At the second interim analysis, after a median follow up of 32.4 months, it was noted that KEYTRUDA® was superior to chemotherapy with a median PFS of 16.5 months versus 8.2 months for chemotherapy (HR=0.60; P=0.00002). The estimated restricted mean survival time after 24 months of follow up was 13.7 months in the KEYTRUDA® group as compared with 10.8 months in the chemotherapy group. Progression Free Survival was consistently longer with KEYTRUDA® than with chemotherapy across prespecified subgroups. The confirmed ORR was 43.8% with KEYTRUDA® versus 33.1% with chemotherapy, with Complete Responses in 11% and 4%, respectively. Among patients with an Overall Response, 83% in the KEYTRUDA® group had ongoing responses, as compared with 35% in the chemotherapy group at 24 months. The median Duration of Response was not reached in the KEYTRUDA® group and was 10.6 months in the chemotherapy group. Following disease progression, 36% of patients assigned to the chemotherapy group crossed over to the KEYTRUDA® group. This study is being continued to evaluate OS. Grade 3-5 treatment related Adverse Event rates were 22% in the KEYTRUDA® arm and 66% in the chemotherapy group.

The authors concluded that when compared to chemotherapy, first-line therapy with KEYTRUDA® provided a clinically meaningful and statistically significant improvement in Progression Free Survival, among patients with MSI-H/dMMR metastatic colorectal cancer, with fewer treatment-related Adverse Events. The authors added that KEYTRUDA® should be the new standard of care for this patient group.

Pembrolizumab in Microsatellite-Instability–High Advanced Colorectal Cancer. Andre T, Shiu K-K, Kim TW, et al. for the KEYNOTE-177 Investigators. N Engl J Med 2020;383:2207-2218.

First Line FOLFOXIRI Plus Bevacizumab May Be a Preferable Strategy for Metastatic Colorectal Cancer

SUMMARY: Colorectal Cancer (CRC) is the third most common cancer diagnosed in both men and women in the United States. The American Cancer Society estimates that approximately 147,950 new cases of CRC will be diagnosed in the United States in 2020 and about 53,200 patients are expected to die of the disease. The lifetime risk of developing CRC is about 1 in 23. Approximately 15-25% of the patients with CRC present with metastatic disease at the time of diagnosis (synchronous metastases) and 50-60% of the patients with CRC will develop metastatic disease during the course of their illness. Patients with metastatic CRC, whose disease has progressed after treatment with standard therapies, have limited therapeutic options available, to treat their disease.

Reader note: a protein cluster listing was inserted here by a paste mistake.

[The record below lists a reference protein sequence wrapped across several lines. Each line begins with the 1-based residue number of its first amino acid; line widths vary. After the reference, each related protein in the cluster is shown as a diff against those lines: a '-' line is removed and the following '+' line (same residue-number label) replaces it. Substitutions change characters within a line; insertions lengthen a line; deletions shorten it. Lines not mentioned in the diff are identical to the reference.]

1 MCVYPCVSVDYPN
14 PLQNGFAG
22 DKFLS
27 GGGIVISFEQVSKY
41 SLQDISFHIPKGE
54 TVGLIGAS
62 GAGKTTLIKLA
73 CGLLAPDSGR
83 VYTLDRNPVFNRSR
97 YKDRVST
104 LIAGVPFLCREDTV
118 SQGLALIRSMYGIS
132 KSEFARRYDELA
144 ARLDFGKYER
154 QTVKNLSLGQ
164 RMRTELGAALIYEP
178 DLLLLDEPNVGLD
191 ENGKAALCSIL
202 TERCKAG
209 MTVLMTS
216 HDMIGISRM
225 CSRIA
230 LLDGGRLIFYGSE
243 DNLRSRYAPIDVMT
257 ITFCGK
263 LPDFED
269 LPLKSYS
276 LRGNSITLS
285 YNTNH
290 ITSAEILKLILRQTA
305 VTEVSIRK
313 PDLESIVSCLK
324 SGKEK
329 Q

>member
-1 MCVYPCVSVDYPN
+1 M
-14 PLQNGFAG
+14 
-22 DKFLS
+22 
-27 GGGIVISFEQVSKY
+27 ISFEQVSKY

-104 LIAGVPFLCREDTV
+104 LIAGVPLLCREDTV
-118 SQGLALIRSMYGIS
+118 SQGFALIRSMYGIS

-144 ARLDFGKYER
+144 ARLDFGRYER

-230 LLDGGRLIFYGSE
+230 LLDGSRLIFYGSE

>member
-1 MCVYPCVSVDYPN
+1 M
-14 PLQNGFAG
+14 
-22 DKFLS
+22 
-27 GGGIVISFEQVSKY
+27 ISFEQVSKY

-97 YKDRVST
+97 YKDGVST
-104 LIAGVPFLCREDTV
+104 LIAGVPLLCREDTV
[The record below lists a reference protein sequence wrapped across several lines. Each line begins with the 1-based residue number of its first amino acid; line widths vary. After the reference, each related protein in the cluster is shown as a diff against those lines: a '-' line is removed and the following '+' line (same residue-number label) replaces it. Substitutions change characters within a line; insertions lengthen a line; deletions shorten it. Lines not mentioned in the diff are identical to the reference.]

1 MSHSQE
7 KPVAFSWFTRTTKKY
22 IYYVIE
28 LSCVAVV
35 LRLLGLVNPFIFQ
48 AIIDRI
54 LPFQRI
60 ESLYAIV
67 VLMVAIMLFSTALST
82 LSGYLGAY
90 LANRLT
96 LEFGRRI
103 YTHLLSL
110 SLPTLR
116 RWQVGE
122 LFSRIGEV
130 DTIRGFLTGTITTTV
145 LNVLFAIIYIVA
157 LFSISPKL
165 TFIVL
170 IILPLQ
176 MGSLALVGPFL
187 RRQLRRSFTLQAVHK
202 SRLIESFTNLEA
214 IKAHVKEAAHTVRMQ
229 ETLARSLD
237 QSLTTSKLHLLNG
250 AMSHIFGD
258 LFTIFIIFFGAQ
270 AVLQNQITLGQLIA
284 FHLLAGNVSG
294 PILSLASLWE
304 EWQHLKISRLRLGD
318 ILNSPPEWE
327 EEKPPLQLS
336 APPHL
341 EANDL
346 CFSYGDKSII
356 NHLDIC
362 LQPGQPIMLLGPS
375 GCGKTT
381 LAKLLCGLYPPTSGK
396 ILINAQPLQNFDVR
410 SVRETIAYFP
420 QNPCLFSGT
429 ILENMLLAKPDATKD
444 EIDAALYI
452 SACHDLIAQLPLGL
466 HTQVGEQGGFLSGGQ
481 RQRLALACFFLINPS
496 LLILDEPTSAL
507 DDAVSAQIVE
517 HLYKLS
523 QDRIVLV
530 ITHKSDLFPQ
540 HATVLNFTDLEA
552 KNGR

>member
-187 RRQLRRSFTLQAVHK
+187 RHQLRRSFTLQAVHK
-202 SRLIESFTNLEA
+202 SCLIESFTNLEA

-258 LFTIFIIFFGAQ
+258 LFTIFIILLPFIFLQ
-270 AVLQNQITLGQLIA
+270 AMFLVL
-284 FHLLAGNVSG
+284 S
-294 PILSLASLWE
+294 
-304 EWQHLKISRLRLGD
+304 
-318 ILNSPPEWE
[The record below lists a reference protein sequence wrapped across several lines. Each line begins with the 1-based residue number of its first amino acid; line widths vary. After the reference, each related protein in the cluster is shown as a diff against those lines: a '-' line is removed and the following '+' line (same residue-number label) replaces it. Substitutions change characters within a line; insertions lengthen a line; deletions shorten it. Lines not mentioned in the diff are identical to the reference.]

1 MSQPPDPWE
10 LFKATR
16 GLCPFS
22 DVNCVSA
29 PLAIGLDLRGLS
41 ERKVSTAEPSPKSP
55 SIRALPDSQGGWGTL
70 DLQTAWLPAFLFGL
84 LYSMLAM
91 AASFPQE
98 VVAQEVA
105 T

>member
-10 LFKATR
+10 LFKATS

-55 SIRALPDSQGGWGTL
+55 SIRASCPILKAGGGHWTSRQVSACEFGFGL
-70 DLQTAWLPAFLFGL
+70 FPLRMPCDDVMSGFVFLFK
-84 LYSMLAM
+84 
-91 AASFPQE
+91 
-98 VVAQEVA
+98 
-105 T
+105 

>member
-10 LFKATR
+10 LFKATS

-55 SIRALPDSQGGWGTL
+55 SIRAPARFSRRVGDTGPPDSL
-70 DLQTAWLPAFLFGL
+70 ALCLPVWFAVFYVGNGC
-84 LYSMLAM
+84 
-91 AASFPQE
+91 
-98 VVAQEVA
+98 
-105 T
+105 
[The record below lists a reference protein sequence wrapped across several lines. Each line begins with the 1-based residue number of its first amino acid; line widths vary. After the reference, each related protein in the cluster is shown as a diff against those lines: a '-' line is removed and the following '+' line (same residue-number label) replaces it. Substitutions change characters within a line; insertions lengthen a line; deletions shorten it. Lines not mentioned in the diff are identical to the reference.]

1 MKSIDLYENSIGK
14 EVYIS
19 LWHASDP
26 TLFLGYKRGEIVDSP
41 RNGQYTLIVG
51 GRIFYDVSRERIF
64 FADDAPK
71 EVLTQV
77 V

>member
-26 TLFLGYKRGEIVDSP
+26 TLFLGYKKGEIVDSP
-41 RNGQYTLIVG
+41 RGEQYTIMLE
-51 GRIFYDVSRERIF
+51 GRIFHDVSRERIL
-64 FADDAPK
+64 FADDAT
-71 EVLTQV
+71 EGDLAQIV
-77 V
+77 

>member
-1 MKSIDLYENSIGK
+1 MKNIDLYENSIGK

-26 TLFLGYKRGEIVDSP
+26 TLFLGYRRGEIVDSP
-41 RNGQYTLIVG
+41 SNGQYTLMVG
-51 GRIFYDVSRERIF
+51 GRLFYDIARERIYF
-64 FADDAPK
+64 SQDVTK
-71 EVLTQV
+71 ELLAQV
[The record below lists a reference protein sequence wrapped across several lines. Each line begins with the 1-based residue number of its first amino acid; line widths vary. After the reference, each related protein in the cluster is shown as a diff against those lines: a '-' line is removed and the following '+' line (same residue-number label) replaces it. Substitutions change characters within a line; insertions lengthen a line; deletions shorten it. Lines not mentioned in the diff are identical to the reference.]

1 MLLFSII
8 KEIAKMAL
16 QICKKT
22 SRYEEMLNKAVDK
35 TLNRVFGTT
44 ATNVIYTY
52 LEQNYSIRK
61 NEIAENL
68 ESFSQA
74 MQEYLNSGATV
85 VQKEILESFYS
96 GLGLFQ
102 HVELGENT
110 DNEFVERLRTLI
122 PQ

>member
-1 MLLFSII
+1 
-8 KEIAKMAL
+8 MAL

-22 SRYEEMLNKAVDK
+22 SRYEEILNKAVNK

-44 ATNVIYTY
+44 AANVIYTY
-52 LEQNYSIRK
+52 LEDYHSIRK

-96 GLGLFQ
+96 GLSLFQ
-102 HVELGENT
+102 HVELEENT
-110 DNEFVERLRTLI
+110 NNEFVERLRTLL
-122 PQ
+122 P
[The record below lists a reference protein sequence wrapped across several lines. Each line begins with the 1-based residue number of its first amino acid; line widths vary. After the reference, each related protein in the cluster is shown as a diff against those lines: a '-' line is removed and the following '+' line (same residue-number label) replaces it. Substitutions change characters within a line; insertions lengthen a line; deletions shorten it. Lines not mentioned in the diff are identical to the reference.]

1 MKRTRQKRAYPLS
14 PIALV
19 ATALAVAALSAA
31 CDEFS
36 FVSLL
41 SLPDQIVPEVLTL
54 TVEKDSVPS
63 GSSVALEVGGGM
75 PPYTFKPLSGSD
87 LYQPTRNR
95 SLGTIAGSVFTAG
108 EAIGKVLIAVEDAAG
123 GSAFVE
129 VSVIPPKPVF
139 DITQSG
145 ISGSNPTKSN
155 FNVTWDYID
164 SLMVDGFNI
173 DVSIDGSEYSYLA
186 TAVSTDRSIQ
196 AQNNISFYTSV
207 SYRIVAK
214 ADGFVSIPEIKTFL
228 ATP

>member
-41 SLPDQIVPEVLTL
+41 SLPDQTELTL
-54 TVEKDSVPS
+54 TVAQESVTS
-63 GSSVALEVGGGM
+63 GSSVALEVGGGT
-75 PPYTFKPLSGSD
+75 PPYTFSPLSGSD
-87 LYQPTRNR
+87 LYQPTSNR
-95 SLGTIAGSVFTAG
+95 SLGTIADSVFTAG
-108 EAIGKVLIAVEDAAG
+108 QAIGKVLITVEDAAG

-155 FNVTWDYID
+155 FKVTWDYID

In the TRIBE trial, the triplet combination FOLFOXIRI (Fluorouracil, Leucovorin, Oxaliplatin, and Irinotecan) plus Bevacizumab significantly improved Progression Free Survival compared with the doublet combination FOLFIRI (Fluorouracil, Leucovorin and Irinotecan) plus Bevacizumab in patients with metastatic colorectal cancer. However, the actual benefit of first line treatment with three cytotoxic drugs compared with a preplanned sequential strategy of using doublet therapy, as well as the feasibility or efficacy of these therapies after disease progression has remained unclear. The authors in this study aimed to compare a preplanned strategy of upfront FOLFOXIRI followed by the reintroduction of the same regimen after disease progression versus a sequence of mFOLFOX6 and FOLFIRI doublets, in combination with Bevacizumab. It should be noted that FOLFOXIRI regimen is not FOLFIRINOX. FOLFOXIRI regimen does not require a bolus infusion of Fluorouracil, involves a different infusional dose and schedule, and includes Irinotecan and Leucovorin at lower doses than does FOLFIRINOX.

TRIBE2 is an open-label, randomized, multicenter, Phase III study in which first line FOLFOXIRI followed by reintroduction of the same regimen after disease progression, was compared with a sequence of mFOLFOX6 (Fluorouracil, Leucovorin, and Oxaliplatin) and FOLFIRI (Fluorouracil, Leucovorin, and Irinotecan) doublets, in combination with Bevacizumab, in patients with unresectable, previously untreated metastatic colorectal cancer. A total of 679 patients were randomly assigned 1:1 to the control group (N=340) or experimental group (N=339). Patients in the control group received first-line mFOLFOX6 (Oxaliplatin 85 mg/m2 IV along with Leucovorin 200 mg/m2 IV over 120 min, Fluorouracil 400 mg/m2 IV bolus, followed by Fluorouracil 2400 mg/m2 continuous infusion over 48 hours) plus Bevacizumab 5 mg/kg IV over 30 min starting on day 1. Patients in the experimental group received FOLFOXIRI (Irinotecan 165 mg/m2 IV over 60 min, Oxaliplatin 85 mg/m2 IV along with Leucovorin 200 mg/m2 IV over 120 min, Fluorouracil 3200 mg/m2 continuous infusion over 48 hours) plus Bevacizumab 5 mg/kg IV over 30 min starting on day 1. Treatment was repeated every 14 days for up to 8 cycles. Patients then received maintenance treatment with Fluorouracil and Leucovorin along with Bevacizumab every 14 days until disease progression. After disease progression on maintenance treatment, patients in the control group received FOLFIRI (Irinotecan 180 mg/m2 IV along with Leucovorin 200 mg/m2 IV over 120 min, Fluorouracil 400 mg/m2 IV bolus, followed by Fluorouracil 2400 mg/m2 continuous infusion over 48 hours) plus Bevacizumab 5 mg/kg IV over 30 min starting on day 1 every 2 weeks for 8 cycles. This was followed by Fluorouracil and Leucovorin along with Bevacizumab maintenance. After disease progression on maintenance treatment in the experimental group, FOLFOXIRI was reintroduced for up to 8 cycles, followed by Fluorouracil and Leucovorin along with Bevacizumab maintenance. Patient demographics, clinical and molecular baseline characteristics, were well balanced in both treatment groups. The Primary endpoint was Progression Free Survival 2 (PFS2), defined as the time from randomization to disease progression on any treatment given after first disease progression.